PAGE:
The Traveller by Ness Ayton
This story first appeared in "The Alternative Robin of Sherwood Zine" many moons ago and was inspired by Chris de Burgh's song "The Traveller" which appears on his album "Eastern Wind". Thanks, Chris.
The tavern stood at a crossroads some forty miles to the south of Nottingham; a quiet, picturesque hostelry on the busy London road. For several years now it had been run by an ex-soldier, his wife and their two daughters.
The soldier has worked for the Sheriff of Nottingham until news had come that his brother had died and left him the tavern. Grateful for the excuse to leave the Sheriff's blood-ridden service, he had packed his few belongings and brought his family away from the bustling town.
His wife was a comfortably plump woman who made everyone welcome; and his daughters, plain but pleasant. He left most of the running of the tavern to the three women; staying mainly in the background with his quiet strength. They talked little of his days with the Sheriff, preferring to speak only of their new and happier life.
The customers were the usual mix as was seen in other taverns – soldiers on leave who gave them news of the outside world, peasants, the occasional outlaw or nobleman and members of the clergy. As a tavern owner he accepted all sorts for he had a living to make and cared not from whence the gold came with which he was paid.
It had been a beautiful autumn day and now the sun was setting. A glorious red sky heralded another good day on the morrow, but the ex-soldier was ill at ease and found himself thinking back on another red ski in a very different setting, many years before. A cold wind blew round him though no leaf moved on the trees. He turned and entered the tavern wishing to shut out the sight and put the memories that were oppressing him to rest.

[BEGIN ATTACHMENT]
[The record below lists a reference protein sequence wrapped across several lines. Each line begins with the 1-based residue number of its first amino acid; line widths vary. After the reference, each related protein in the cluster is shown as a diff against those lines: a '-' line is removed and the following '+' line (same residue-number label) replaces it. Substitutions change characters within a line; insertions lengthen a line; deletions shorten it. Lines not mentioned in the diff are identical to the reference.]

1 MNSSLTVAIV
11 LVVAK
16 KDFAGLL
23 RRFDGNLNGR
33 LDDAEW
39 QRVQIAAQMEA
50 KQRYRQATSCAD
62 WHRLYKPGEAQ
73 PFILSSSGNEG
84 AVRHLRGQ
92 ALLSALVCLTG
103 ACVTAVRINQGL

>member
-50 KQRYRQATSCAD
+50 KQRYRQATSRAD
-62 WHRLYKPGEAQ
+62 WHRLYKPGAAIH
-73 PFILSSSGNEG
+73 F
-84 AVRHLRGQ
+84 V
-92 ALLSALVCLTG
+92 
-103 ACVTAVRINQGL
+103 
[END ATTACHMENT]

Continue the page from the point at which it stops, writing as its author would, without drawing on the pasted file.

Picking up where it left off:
As his eyes grew accustomed to the gloom of the room they were drawn to a stranger sitting in the darkest corner. He was hunched over a tankard on the table; a hood hiding his features from prying eyes. A shudder of familiarity ran through the tavern owner and he turned away hastily at his wife's call.
The evening was busy as usual, but not so busy that his attention was prevented from wandering back to the stranger. The hooded customer reminded him vividly of that other bright red sky – so long ago it had seemed to him, but now it was like yesterday – and his heart was filled with foreboding.
The drinkers gradually thinned out until only the shadowy figure in the corner remained. The ex-soldier walked over to him, reluctance in every step, to ask him to leave. Green eyes were raised to his as the hood fell back and the stranger looked up at him. With a startled cry the tavern owner stepped back, recognition dawning in his eyes.
Wordlessly the stranger rose to his feet and beckoned to the frightened man. He knew he had no choice, that he had to go; the green eyes commanded his complete obedience. Stopping only to say a few words to his family, he followed the stranger from the tavern and down the dusty road. And they were never seen again.